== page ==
The newsreader said, “witnesses say [Israeli] police entered the holy site after morning Ramadan prayers, firing rubber bullets and throwing stun grenades. Israel says officers were responding to a group of Palestinians who were hurling stones towards an area where Jewish worshippers are allowed to pray.” That is a strange way to refer to the Western Wall, Judaism’s most sacred site for prayer for many centuries.
Earlier, SBS TV “World News” (April 15) reported a similar targeted attack, correctly noting that “Palestinians began throwing rocks towards the nearby Jewish prayer space of the Western Wall.”
Pray do tell
An SBS TV “News in Arabic” report on April 22 referred to a “fifth day of incursions” by Israelis, with one Palestinian interviewed accusing Israel of enacting a “siege” of the “blessed al-Aqsa Mosque”, and preventing “worshippers” from accessing the site.
Israel has not blocked Muslim prayer sessions at the mosque, and many tens of thousands have prayed there during Ramadan whenever it is not being used by extremist youth as a base for violence against Israelis.
The report also said “tensions increased” after Israel fired four rockets at “Hamas military positions in Gaza,” before later acknowledging this was in response to a rocket fired into Israel from Gaza.
In contrast, SBS TV “World News” (April 22) noted that “worshippers” were “waving Hamas flags, hurled rocks and fireworks.”
SBS reporter Abbie O’Brien noted Israeli security forces said they “waited until prayers ended before engaging with the rioters” and that the previous day, “dozens of Palestinians, some masked, were hiding in the mosque after throwing rocks and fireworks at officers.”
Showing footage of a few orthodox Jews on Temple Mount, O’Brien said that when they “arrived” [Ed note: no “stormed” this time] they were met by Palestinians “chanting”.
The report included a statement by Israel’s Foreign Ministry that “Israel is maintaining the status quo which includes the freedom of prayer for Muslims and the right to visit for non-Muslims. The police enforce the ban on Jewish prayer.”
War, what’s it good for?
Despite the fact that Palestinians have been responsible for initiating ongoing violence on Temple Mount, SBS TV “News in Arabic” (April 15) promoted a narrative suggesting Israel’s Government was deliberately prolonging the current tensions for its own political gain.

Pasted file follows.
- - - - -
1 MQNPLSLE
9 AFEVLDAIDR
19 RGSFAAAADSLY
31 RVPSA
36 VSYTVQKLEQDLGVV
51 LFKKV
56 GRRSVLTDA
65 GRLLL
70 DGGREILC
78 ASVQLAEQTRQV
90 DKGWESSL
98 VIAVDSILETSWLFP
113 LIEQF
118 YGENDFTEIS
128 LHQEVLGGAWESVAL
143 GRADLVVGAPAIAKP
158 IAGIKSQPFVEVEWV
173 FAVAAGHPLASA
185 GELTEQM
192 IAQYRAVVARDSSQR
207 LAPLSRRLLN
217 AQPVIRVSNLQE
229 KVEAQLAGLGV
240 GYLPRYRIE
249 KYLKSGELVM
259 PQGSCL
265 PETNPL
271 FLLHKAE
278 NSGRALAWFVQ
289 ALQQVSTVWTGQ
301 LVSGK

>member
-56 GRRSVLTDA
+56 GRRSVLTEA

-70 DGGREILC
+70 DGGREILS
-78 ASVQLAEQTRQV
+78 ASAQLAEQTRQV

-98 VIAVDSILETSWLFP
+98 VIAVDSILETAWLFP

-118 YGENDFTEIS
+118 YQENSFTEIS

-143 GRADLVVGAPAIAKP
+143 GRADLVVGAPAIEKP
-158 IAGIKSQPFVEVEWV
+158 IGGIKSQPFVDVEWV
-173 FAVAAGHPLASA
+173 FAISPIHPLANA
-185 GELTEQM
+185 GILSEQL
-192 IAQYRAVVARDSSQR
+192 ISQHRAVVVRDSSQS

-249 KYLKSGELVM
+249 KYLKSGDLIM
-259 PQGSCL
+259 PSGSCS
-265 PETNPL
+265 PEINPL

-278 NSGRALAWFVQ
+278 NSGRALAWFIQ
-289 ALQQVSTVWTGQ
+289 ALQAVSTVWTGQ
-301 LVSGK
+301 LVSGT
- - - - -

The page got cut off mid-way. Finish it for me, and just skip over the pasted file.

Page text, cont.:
The report included a Palestinian claiming “Israeli governments in the face of political crises… have usually resorted to escalation, because Palestinian blood again does not bear a cost to the Israeli politician, but can attract votes.”
Actually, Israel’s current coalition Government relies on the Arab Islamist Ra’am party for its survival and thus is made more likely to collapse as a result of clashes with Palestinians, especially at Jerusalem’s sacred sites.
A Reuters report tallying up Israeli and Palestinian fatalities in recent months was mischaracterised by SBS TV programs “World News” and “News in Arabic” (April 14) which claimed that “14 Israelis have been killed by Palestinian assailants in recent weeks, while according to the Reuters news agency, Israeli forces have killed more than 20 Palestinians since January.”
On April 12, Reuters’ statement in full was highlighted by the Canberra Times in a pull quote. It stated, “More than 20 Palestinians, many of them armed militants, have been killed by Israeli forces since January [emphasis added].”
Some media reporting on the latest wave of Palestinian violence against Israeli civilians bucked a trend in recent years to avoid labelling Palestinian attacks as terrorism.
A report in the Herald Sun (March 31) of the March 29 attack in Bnei Brak was headlined “Gun attacks kill 5 in Tel Aviv terror.” The headline used with an article in the Age and Sydney Morning Herald (April 9) print editions covering the attack on a Tel Aviv bar on April 7 said “Palestinian terrorist killed after attack.”